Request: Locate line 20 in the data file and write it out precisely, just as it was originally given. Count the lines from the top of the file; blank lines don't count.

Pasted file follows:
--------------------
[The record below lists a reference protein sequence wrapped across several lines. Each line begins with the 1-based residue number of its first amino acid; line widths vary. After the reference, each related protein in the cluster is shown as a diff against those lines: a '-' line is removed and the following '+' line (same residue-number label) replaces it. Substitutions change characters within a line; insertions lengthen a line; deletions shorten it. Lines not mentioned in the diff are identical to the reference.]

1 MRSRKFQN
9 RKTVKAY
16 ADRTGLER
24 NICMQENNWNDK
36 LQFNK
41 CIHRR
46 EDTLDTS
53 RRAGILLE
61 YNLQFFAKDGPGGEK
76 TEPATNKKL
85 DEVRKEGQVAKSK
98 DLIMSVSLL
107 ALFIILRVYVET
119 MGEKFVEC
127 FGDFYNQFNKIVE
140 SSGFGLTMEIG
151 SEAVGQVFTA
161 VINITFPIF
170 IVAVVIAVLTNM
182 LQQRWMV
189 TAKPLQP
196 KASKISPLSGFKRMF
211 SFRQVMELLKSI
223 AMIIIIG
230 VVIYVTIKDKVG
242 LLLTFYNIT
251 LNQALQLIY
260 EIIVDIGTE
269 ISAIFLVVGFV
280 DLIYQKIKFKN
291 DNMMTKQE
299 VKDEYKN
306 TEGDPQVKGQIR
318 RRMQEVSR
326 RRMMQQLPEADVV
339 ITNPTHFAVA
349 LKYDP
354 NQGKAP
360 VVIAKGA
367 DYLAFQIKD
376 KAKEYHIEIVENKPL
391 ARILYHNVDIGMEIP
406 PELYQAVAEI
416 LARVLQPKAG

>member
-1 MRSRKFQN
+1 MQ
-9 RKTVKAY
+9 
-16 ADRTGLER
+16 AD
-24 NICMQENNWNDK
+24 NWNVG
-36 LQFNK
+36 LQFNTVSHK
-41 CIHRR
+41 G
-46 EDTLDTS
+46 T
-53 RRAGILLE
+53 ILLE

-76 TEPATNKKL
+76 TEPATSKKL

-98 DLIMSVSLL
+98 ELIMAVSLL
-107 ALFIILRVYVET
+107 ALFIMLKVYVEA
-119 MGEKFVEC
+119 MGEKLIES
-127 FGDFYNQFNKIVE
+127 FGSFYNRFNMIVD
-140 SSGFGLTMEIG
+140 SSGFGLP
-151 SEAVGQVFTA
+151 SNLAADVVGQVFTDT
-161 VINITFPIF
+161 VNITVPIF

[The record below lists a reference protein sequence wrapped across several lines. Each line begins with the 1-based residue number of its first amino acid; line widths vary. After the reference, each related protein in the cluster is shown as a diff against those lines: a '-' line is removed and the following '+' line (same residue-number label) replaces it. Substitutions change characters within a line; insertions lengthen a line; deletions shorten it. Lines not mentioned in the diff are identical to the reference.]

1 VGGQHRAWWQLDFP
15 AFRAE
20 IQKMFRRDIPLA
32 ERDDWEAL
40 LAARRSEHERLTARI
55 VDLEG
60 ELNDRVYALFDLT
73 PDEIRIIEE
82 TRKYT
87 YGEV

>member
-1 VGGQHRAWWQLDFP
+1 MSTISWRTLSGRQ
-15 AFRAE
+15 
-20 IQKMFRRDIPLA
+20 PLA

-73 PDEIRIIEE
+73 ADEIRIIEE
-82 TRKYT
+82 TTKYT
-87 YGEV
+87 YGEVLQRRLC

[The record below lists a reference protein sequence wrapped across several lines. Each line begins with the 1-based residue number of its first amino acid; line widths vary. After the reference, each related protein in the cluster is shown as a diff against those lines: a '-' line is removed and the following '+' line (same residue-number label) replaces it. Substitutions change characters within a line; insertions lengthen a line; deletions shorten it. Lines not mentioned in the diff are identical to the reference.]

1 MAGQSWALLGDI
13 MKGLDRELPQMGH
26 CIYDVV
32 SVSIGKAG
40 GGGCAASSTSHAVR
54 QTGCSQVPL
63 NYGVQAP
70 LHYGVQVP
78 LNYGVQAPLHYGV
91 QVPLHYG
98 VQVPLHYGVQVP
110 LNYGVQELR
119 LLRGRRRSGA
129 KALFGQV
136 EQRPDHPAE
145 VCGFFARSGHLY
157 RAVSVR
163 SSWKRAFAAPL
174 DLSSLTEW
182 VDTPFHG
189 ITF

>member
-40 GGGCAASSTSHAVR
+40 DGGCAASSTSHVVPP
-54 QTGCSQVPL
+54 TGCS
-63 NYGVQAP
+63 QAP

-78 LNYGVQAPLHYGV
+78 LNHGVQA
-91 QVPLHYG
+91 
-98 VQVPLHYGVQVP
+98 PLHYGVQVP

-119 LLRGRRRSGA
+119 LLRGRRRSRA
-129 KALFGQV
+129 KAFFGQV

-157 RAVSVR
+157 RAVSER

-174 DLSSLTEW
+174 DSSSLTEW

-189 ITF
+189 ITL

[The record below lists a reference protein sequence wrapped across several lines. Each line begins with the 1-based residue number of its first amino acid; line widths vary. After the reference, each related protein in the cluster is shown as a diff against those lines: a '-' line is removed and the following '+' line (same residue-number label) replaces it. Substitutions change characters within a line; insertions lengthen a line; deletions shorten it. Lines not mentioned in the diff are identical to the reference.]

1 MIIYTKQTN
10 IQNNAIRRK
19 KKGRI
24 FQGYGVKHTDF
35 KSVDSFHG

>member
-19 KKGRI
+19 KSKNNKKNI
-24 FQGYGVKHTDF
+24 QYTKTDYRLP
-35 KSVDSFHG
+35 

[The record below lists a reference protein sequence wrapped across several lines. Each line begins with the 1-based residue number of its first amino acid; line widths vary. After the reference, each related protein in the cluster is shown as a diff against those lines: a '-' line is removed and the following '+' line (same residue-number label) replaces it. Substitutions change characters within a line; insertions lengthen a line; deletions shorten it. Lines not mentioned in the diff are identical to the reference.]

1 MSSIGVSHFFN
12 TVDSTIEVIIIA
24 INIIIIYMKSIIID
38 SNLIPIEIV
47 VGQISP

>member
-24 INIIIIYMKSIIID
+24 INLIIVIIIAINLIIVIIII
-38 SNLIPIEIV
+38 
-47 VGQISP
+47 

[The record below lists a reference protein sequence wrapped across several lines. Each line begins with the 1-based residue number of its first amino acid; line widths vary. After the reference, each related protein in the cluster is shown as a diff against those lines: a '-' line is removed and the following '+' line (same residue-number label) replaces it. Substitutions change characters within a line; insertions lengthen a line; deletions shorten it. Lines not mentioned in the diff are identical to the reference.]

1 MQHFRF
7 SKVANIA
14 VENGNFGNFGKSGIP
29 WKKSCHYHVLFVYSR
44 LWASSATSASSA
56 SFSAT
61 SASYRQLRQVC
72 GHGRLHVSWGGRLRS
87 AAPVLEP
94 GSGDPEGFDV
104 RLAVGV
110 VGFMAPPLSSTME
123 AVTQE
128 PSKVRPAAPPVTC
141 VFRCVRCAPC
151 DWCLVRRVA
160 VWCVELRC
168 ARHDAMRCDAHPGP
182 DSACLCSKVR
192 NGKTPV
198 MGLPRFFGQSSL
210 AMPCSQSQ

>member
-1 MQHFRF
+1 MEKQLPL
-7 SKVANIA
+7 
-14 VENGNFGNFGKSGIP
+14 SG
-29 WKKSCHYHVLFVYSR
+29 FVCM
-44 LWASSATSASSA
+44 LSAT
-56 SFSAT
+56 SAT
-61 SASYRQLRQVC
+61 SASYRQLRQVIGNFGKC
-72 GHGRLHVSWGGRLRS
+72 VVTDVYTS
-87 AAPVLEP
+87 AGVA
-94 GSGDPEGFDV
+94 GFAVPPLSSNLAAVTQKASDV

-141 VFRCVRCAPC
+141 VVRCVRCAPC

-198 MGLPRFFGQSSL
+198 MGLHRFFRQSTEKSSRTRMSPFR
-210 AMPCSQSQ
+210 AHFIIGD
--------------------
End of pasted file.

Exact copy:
170 IVAVVIAVLTNM